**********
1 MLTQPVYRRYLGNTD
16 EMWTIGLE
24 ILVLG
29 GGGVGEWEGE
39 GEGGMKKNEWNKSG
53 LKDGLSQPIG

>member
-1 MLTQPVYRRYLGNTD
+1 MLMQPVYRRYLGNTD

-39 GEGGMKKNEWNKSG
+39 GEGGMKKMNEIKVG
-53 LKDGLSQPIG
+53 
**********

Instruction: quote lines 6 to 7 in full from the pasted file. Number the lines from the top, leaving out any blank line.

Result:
53 LKDGLSQPIG

>member